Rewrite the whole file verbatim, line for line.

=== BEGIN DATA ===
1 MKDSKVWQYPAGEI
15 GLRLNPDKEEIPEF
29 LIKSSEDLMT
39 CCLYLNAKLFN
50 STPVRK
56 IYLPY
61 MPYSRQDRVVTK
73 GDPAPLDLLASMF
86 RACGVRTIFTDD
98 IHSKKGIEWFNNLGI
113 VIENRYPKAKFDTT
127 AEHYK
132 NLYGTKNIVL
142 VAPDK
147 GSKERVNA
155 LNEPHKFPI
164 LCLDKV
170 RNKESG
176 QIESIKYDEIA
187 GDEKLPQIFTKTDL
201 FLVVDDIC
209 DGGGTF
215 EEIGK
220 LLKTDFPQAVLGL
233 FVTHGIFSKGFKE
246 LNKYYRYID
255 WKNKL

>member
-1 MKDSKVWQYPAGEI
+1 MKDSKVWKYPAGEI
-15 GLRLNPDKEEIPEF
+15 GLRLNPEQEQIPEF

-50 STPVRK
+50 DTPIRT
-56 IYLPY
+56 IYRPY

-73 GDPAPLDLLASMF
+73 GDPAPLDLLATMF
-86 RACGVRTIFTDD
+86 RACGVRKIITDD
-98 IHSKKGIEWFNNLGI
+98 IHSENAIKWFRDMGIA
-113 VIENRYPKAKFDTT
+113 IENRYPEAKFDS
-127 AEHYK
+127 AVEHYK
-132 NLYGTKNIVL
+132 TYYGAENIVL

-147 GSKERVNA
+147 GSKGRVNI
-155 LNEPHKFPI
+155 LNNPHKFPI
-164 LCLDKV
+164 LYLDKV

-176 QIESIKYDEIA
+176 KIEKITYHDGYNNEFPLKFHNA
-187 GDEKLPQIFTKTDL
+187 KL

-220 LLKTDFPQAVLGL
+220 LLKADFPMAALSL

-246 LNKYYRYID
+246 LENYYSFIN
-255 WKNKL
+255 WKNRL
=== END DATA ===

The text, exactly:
1 MKDSKVWQYPAGEI
15 GLRLNPDKEEIPEF
29 LIKSSEDLMT
39 CCLYLNAKLFN
50 STPVRK
56 IYLPY
61 MPYSRQDRVVTK
73 GDPAPLDLLASMF
86 RACGVRTIFTDD
98 IHSKKGIEWFNNLGI
113 VIENRYPKAKFDTT
127 AEHYK
132 NLYGTKNIVL
142 VAPDK
147 GSKERVNA
155 LNEPHKFPI
164 LCLDKV
170 RNKESG
176 QIESIKYDEIA
187 GDEKLPQIFTKTDL
201 FLVVDDIC
209 DGGGTF
215 EEIGK
220 LLKTDFPQAVLGL
233 FVTHGIFSKGFKE
246 LNKYYRYID
255 WKNKL

>member
-1 MKDSKVWQYPAGEI
+1 MKDSKVWKYPAGEI
-15 GLRLNPDKEEIPEF
+15 GLRLNPEQEQIPEF

-50 STPVRK
+50 DTPIRT
-56 IYLPY
+56 IYRPY

-73 GDPAPLDLLASMF
+73 GDPAPLDLLATMF
-86 RACGVRTIFTDD
+86 RACGVRKIITDD
-98 IHSKKGIEWFNNLGI
+98 IHSENAIKWFRDMGIA
-113 VIENRYPKAKFDTT
+113 IENRYPEAKFDS
-127 AEHYK
+127 AVEHYK
-132 NLYGTKNIVL
+132 TYYGAENIVL

-147 GSKERVNA
+147 GSKGRVNI
-155 LNEPHKFPI
+155 LNNPHKFPI
-164 LCLDKV
+164 LYLDKV

-176 QIESIKYDEIA
+176 KIEKITYHDGYNNEFPLKFHNA
-187 GDEKLPQIFTKTDL
+187 KL

-220 LLKTDFPQAVLGL
+220 LLKADFPMAALSL

-246 LNKYYRYID
+246 LENYYSFIN
-255 WKNKL
+255 WKNRL